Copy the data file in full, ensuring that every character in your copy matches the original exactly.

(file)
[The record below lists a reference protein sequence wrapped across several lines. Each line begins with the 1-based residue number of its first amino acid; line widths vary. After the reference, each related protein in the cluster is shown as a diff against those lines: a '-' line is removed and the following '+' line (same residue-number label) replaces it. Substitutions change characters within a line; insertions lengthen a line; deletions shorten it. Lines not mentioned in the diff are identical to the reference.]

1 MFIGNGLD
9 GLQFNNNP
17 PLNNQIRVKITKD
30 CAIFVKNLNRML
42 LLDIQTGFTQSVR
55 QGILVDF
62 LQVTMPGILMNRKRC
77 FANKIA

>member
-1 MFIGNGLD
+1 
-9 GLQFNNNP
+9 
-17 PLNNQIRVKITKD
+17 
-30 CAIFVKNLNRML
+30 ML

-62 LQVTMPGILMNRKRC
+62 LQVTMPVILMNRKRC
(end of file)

[The record below lists a reference protein sequence wrapped across several lines. Each line begins with the 1-based residue number of its first amino acid; line widths vary. After the reference, each related protein in the cluster is shown as a diff against those lines: a '-' line is removed and the following '+' line (same residue-number label) replaces it. Substitutions change characters within a line; insertions lengthen a line; deletions shorten it. Lines not mentioned in the diff are identical to the reference.]

1 MFIGNGLD
9 GLQFNNNP
17 PLNNQIRVKITKD
30 CAIFVKNLNRML
42 LLDIQTGFTQSVR
55 QGILVDF
62 LQVTMPGILMNRKRC
77 FANKIA

>member
-1 MFIGNGLD
+1 
-9 GLQFNNNP
+9 
-17 PLNNQIRVKITKD
+17 
-30 CAIFVKNLNRML
+30 ML

-62 LQVTMPGILMNRKRC
+62 LQVTMPVILMNRKRC